While Edward Snowden quietly settled into his new life in Russia, the snowball of his revelations continues to reverberate across the global continental shelf. The Snowden Principle is equally as perplexing to those in positions of power, as it is to the court jesters lobbying for their favor. Mainstream media statists are happily dancing pas de deux with establishment apologists.
The main reasons for this onslaught are quite simple. First, powers that be don’t appreciate being challenged, much less exposed. Secondly, they can’t stand the thought of being a foregone conclusion. Snowden not only managed to blow the whistle on this century’s most nefarious privacy violations, but he also figured out how to remain free.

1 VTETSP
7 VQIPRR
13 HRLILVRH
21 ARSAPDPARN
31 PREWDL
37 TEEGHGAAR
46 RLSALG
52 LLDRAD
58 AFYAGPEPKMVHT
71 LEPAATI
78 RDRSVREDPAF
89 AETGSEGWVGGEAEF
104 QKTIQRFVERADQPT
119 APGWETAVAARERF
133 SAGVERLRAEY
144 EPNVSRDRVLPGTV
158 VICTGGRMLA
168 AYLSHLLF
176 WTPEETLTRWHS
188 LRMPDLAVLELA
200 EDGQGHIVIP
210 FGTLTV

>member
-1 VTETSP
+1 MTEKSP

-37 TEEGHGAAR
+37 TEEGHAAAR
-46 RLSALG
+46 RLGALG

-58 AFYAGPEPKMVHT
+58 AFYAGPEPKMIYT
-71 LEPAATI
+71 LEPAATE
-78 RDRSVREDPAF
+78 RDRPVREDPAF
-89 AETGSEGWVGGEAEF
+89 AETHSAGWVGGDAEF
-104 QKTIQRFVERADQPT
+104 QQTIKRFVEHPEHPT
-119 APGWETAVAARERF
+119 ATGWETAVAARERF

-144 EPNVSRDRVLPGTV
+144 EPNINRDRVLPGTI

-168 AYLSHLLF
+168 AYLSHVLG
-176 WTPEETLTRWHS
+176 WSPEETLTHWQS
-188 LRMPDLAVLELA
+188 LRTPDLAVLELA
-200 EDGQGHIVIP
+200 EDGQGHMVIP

With the help of Glenn Greenwald, Laura Poitras and Wikileaks, Snowden evaded the Venus Flytrap of whistleblowers.
Many moons ago, Mao Tse-tung came up with The Hundred Flowers Campaign, during which the Communist Party of China (CPC) encouraged its citizens to openly criticize the regime. When Mao was satisfied that he had “enticed the snakes out of their caves,” the crackdown began. Dissidents were publicly criticized and condemned to prison.